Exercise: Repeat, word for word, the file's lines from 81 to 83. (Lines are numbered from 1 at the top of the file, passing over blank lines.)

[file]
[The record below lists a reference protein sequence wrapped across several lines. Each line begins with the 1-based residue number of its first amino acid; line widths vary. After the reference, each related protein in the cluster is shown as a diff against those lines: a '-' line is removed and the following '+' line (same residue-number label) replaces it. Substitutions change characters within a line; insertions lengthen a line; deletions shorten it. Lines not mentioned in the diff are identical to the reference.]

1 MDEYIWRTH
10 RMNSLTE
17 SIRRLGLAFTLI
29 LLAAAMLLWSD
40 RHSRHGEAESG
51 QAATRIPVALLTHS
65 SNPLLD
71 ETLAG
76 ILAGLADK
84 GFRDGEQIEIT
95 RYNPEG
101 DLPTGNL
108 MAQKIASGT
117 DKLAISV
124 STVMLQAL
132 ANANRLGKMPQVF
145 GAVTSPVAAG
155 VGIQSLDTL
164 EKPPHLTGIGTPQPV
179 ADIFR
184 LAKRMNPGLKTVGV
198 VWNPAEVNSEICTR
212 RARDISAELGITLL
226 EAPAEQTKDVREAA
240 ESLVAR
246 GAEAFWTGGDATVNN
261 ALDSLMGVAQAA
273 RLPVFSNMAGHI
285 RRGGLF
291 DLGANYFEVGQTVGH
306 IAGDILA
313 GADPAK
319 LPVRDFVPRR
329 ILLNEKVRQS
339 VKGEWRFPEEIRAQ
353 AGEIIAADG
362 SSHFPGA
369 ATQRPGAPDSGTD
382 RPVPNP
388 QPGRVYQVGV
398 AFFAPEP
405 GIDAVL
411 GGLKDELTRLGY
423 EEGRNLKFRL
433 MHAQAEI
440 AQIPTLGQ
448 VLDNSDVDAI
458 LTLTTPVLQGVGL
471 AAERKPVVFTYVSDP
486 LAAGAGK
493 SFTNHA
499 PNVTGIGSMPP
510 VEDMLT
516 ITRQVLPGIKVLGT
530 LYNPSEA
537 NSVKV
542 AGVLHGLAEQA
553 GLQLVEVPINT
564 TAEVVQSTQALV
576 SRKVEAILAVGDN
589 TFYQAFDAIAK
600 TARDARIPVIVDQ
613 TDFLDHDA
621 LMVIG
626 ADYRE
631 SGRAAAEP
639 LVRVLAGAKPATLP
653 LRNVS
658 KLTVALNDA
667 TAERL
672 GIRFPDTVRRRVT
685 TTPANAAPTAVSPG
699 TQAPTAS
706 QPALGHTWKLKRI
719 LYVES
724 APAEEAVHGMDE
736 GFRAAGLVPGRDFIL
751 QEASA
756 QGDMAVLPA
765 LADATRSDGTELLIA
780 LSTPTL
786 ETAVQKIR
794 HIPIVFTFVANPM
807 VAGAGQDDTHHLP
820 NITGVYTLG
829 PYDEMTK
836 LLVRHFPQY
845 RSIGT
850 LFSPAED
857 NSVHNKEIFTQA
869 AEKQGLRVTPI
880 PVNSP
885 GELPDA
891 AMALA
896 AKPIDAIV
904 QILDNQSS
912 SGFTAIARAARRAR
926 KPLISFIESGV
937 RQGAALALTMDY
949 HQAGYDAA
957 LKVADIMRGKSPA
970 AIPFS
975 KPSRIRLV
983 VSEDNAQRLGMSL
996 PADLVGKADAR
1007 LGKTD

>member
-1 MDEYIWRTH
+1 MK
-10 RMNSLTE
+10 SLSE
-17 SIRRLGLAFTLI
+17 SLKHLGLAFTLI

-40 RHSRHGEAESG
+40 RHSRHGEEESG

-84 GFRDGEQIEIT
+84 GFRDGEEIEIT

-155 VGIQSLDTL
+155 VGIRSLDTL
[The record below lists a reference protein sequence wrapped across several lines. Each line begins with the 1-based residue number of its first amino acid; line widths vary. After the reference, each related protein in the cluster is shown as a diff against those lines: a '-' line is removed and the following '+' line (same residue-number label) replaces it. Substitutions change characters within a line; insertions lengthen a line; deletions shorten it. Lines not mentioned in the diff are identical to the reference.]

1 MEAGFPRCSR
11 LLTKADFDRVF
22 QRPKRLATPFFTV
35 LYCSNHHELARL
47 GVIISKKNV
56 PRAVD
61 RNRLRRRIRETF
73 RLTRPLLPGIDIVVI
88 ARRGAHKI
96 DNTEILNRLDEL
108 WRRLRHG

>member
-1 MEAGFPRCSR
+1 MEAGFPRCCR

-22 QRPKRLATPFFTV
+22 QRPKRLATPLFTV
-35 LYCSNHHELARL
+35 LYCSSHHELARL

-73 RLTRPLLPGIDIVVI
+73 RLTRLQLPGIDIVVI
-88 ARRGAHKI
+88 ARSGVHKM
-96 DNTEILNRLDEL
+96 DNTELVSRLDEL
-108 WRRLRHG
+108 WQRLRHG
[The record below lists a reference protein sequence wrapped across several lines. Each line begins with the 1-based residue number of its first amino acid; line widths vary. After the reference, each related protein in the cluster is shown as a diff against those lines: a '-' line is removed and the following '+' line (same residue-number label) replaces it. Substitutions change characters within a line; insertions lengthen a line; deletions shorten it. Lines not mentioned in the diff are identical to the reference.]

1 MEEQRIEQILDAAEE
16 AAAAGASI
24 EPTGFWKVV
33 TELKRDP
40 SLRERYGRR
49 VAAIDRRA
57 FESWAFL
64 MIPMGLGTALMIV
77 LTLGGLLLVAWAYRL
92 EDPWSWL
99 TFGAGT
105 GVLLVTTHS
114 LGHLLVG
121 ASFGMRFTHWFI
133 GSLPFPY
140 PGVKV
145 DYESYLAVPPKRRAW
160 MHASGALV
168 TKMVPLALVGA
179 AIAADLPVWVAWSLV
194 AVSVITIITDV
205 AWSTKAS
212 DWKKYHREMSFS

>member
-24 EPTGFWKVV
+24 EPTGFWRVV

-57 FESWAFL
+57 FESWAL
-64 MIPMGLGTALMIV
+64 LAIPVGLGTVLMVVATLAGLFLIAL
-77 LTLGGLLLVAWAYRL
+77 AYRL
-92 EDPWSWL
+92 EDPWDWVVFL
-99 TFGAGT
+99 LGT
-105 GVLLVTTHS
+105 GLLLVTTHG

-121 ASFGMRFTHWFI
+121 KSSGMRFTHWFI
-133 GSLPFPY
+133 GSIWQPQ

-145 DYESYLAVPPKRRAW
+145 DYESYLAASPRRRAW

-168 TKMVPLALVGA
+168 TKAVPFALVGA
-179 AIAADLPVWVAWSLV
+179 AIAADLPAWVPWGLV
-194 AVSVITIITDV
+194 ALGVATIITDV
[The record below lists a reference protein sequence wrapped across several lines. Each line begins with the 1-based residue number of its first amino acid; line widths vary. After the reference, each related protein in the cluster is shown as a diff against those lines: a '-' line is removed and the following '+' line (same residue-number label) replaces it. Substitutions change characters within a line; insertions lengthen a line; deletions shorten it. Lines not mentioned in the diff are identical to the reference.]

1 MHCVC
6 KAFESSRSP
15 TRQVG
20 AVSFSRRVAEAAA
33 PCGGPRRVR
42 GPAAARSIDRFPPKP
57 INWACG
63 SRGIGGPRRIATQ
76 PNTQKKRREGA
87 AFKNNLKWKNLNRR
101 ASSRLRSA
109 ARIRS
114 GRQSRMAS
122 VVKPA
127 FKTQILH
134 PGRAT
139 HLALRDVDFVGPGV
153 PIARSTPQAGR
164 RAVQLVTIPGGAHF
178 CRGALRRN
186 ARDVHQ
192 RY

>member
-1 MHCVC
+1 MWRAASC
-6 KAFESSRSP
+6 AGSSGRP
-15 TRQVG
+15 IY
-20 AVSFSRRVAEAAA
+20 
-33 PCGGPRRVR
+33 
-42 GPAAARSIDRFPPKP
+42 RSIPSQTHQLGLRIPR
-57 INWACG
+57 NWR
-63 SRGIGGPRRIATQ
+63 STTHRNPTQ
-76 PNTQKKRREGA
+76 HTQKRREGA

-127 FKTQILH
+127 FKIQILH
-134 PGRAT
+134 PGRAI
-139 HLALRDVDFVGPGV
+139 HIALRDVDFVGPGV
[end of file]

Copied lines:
765 LADATRSDGTELLIA
780 LSTPTL
786 ETAVQKIR